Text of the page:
Scientists have developed a new way to distinguish between real and fake historical documents by focusing on the work of Robert Burns.
Researchers used a technique called direct infusion mass spectrometry to analyse the ink and paper of both authenticated and forged Burns’ manuscripts.
They then developed a classification system that accurately distinguishes Burns’ real handwriting from the fakes.
They tested 12 documents – three real Burns documents from different periods of the bard’s life and nine fakes from the 1890s by notorious forger Alexander Smith.
The technique lifts ink from the paper surface in a way that does not visibly damage the original material and can be done outside the laboratory.
The method will allow the checks to be used on a widespread basis. Researchers also found Burns was mixing an ink made from carbonised ivory, sulphuric acid and stale beer with another ink made with wine to achieve writing lustre and consistency on some documents.
Glasgow University’s Dr Karl Burgess, who worked on the study, said: “Through this technique, we now know some things about Burns that we never knew before.
“However, we’re particularly excited about that fact that we have a new way of providing more evidence for a fake or a real manuscript if one turns up and we have a technique that we can apply to any manuscript to gain more information about it.
“The simplicity of the sample preparation method we used means that the sampling can be easily performed at the site where the manuscripts are stored, which in turn could make it an ideal technique for auction houses to confirm authenticity.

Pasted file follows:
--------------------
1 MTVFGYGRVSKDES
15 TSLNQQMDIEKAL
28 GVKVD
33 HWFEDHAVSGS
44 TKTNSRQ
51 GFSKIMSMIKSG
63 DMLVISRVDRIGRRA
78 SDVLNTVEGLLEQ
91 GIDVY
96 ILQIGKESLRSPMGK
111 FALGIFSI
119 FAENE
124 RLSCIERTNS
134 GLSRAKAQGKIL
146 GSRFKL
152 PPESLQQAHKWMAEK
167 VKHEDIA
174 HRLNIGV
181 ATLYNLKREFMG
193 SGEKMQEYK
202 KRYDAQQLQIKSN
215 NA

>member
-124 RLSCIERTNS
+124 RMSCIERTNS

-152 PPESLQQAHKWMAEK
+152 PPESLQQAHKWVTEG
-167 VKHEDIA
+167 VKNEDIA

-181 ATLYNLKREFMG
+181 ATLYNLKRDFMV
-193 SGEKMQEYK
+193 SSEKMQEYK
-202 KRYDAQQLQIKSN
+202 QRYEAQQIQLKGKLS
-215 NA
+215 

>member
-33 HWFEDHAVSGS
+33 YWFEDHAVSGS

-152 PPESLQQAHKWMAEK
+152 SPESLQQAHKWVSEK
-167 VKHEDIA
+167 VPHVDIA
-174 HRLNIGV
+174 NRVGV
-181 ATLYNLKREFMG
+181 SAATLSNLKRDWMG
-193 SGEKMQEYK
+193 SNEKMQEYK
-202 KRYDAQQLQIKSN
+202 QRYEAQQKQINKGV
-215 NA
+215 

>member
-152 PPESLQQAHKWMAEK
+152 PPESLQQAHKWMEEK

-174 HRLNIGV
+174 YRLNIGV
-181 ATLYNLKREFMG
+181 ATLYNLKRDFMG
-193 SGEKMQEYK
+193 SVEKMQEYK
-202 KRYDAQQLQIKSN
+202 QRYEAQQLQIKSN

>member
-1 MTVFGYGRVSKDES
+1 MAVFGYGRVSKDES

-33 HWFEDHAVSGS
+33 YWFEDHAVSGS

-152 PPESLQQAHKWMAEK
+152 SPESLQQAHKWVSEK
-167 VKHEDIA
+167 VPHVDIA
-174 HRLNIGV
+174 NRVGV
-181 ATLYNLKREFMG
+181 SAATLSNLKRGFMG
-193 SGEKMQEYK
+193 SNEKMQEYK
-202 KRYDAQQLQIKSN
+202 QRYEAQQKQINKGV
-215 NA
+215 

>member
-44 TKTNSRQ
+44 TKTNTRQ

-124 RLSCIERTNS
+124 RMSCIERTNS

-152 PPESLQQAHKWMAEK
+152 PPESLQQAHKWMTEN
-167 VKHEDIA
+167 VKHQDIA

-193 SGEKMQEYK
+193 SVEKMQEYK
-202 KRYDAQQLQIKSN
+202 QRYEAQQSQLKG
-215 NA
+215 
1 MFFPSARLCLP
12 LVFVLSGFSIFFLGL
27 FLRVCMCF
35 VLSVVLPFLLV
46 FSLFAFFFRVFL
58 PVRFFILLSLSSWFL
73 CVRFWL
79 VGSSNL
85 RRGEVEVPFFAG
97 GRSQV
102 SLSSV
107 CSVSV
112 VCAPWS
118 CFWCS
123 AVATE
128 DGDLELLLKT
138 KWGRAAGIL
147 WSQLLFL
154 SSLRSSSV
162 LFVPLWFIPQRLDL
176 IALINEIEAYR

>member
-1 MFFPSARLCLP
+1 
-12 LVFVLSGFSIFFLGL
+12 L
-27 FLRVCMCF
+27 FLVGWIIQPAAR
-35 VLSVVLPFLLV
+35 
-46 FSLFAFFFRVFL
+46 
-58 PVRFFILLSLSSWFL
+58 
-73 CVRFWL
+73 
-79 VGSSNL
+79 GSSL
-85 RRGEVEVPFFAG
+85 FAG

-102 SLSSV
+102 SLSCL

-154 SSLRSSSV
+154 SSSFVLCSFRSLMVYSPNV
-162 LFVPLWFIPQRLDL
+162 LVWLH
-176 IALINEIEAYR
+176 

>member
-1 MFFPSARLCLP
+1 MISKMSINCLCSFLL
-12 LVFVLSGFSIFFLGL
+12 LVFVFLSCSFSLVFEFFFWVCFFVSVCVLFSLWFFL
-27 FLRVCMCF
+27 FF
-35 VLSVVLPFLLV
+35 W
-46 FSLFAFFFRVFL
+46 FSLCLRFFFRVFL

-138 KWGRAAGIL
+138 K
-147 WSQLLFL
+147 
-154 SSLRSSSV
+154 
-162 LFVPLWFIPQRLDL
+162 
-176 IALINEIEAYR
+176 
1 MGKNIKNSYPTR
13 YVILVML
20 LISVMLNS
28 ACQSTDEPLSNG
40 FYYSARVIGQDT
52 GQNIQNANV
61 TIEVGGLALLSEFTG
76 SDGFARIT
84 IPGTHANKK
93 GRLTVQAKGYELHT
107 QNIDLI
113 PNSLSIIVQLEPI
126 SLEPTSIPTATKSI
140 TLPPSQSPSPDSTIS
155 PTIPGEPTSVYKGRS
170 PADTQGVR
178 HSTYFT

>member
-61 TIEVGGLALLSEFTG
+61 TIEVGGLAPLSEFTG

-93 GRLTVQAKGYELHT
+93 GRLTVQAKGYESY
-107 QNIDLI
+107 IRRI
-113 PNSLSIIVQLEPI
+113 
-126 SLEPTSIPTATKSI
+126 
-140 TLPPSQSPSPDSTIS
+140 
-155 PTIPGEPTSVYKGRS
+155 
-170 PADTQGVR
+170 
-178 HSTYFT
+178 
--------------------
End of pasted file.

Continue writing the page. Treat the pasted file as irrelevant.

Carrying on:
“In future, we’d like to analyse as many historical documents as we can, so that we can begin to build a database of inks and manuscripts.”
University colleague Professor Gerard Carruthers added: “In terms of Robert Burns, there has been a huge historic industry in forgery and fakery and he is not alone in this.
“It is very exciting that we’re creating an authenticity tool that will have wide implications for scholars, libraries, archives, auction houses and collectors.” The study is published in Scientific Reports.
From the moment of Burns’s death in 1796, a hunger to obtain original versions of his works, letters and personal items began.
Smith – a Scottish document forger of the late 19th century whose efforts are now collection items in their own right – is among the most renowned to have faked Burns’ manuscripts.
He was forging documents in Edinburgh by the 1880s and was widely reputed to have given his works an antique appearance by dipping them in weak tea.